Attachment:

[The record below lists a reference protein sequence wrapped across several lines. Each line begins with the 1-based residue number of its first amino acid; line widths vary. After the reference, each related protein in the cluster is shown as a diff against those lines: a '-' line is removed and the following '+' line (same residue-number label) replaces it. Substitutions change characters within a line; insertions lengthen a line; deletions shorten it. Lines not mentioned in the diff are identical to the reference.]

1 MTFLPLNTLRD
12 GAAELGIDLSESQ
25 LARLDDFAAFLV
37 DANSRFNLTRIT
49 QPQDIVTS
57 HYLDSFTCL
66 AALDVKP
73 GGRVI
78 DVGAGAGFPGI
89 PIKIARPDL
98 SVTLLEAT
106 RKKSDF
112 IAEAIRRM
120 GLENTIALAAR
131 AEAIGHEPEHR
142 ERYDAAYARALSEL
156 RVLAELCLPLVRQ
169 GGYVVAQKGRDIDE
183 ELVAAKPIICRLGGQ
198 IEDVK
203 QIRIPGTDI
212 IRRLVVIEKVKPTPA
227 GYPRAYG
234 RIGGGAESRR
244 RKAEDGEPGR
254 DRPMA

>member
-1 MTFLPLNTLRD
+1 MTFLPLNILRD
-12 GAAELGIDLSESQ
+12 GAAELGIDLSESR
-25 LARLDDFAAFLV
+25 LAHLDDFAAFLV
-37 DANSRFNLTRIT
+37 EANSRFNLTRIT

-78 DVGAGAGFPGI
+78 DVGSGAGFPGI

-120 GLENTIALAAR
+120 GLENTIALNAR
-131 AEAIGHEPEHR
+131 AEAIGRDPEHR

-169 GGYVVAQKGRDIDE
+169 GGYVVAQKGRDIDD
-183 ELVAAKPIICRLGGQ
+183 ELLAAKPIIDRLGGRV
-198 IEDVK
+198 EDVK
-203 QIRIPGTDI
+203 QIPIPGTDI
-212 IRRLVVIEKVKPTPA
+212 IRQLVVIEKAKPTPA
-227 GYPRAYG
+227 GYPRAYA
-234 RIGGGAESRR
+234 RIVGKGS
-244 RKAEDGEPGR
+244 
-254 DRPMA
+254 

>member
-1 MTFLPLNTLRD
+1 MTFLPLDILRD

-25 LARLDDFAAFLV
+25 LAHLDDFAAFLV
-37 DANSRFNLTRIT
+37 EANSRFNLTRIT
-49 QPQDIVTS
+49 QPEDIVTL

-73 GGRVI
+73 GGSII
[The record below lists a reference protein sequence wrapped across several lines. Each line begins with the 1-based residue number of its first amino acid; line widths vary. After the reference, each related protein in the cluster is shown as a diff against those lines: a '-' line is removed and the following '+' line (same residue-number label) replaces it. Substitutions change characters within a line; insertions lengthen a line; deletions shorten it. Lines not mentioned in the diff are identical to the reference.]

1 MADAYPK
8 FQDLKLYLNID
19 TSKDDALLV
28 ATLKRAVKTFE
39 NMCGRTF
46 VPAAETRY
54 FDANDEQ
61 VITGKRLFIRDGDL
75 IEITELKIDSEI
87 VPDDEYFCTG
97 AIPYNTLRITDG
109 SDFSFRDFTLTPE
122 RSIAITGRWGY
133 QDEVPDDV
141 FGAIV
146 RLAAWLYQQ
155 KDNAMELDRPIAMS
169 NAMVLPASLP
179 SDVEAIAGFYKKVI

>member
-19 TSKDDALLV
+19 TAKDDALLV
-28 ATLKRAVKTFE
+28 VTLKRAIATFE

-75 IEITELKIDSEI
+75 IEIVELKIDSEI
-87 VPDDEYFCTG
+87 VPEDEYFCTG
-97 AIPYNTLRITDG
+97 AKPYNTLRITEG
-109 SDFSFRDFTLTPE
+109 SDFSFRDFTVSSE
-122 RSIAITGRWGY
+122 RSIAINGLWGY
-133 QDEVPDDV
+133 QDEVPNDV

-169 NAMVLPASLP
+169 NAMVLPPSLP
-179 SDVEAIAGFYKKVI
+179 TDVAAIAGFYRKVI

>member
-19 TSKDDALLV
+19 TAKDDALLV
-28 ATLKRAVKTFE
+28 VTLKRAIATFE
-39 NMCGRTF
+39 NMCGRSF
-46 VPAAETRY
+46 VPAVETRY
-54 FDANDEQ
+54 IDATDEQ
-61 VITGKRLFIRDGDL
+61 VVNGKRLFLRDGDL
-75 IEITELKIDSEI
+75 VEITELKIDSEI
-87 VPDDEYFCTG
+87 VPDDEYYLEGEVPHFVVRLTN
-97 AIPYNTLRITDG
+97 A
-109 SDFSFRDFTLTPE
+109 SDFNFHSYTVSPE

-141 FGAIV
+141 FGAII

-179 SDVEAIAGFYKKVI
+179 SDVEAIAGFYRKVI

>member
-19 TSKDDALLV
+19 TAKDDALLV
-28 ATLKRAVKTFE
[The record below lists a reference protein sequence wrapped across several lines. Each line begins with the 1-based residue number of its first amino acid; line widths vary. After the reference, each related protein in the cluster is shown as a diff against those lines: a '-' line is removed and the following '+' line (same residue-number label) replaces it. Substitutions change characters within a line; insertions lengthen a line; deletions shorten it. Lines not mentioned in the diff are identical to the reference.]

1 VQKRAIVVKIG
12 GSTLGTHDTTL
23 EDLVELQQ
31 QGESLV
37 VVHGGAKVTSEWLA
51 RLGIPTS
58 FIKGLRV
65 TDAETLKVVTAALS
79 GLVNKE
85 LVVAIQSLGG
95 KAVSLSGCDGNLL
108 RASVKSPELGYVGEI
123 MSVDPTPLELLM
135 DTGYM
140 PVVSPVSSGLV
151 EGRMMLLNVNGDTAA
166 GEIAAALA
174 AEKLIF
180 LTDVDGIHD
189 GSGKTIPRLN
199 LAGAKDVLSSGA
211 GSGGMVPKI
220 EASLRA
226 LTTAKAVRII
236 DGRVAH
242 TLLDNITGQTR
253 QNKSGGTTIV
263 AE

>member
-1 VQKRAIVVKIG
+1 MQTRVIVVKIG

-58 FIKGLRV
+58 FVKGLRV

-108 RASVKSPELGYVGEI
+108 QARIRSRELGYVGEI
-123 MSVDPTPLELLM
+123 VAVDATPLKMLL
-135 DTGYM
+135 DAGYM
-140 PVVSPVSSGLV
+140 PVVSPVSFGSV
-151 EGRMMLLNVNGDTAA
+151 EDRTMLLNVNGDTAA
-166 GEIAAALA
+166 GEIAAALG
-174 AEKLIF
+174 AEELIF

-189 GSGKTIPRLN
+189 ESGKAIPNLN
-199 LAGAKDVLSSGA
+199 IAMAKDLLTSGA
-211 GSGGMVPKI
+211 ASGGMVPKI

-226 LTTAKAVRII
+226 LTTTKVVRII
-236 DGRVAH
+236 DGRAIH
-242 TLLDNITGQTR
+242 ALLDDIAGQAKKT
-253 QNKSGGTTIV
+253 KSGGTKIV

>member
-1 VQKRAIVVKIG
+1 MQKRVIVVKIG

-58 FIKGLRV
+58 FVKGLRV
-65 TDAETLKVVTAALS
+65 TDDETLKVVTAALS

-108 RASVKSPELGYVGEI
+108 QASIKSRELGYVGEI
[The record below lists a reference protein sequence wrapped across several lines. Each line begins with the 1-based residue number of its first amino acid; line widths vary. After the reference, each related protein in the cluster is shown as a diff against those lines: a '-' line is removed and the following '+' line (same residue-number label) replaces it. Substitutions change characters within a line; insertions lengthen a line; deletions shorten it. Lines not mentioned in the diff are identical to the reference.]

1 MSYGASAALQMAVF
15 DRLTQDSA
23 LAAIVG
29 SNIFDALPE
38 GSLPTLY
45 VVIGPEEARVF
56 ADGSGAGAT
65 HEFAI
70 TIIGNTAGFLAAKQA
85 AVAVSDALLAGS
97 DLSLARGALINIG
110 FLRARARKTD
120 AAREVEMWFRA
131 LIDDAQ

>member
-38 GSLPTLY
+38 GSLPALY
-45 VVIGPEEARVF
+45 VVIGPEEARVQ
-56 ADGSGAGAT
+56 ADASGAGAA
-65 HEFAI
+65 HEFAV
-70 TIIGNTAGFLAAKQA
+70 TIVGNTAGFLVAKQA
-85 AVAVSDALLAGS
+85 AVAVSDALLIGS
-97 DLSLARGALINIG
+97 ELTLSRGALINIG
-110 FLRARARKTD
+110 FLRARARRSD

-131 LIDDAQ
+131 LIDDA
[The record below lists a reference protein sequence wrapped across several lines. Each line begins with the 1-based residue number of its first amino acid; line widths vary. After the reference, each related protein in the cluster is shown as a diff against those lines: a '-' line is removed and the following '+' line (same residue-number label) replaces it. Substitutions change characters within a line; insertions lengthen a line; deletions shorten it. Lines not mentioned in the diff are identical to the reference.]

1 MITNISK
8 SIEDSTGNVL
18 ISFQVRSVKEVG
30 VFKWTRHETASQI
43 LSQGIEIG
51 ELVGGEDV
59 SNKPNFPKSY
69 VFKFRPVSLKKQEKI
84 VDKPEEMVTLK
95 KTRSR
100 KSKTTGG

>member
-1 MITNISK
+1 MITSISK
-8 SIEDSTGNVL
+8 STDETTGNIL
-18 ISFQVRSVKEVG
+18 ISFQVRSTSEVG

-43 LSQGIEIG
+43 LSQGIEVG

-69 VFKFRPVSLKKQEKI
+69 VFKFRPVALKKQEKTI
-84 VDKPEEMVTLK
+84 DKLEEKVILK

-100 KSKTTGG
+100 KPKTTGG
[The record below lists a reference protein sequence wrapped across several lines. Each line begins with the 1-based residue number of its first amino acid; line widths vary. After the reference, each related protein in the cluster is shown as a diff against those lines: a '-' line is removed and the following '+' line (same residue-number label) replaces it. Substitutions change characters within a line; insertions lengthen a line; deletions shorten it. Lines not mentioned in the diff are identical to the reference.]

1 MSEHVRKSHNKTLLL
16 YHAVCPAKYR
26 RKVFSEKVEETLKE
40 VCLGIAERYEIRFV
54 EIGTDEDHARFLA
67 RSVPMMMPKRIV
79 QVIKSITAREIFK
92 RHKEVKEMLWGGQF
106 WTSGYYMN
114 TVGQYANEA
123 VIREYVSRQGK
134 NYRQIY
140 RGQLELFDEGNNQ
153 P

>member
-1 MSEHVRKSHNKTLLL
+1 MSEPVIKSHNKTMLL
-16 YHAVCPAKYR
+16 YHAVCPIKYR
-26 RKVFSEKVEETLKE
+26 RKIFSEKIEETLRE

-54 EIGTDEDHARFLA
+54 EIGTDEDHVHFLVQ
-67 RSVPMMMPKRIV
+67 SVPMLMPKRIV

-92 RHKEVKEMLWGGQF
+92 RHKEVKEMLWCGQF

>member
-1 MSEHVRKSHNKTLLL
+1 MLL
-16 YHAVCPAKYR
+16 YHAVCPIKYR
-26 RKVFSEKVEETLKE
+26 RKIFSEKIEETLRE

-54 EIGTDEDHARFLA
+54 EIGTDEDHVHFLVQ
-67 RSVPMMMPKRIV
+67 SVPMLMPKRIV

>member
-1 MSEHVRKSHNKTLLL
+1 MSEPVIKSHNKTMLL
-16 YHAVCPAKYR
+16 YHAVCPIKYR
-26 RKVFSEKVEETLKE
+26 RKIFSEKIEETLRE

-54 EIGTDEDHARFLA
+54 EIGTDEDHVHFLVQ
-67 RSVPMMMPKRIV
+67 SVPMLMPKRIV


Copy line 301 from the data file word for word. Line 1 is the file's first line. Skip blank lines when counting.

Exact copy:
+92 RHKEVKEMLWCGQF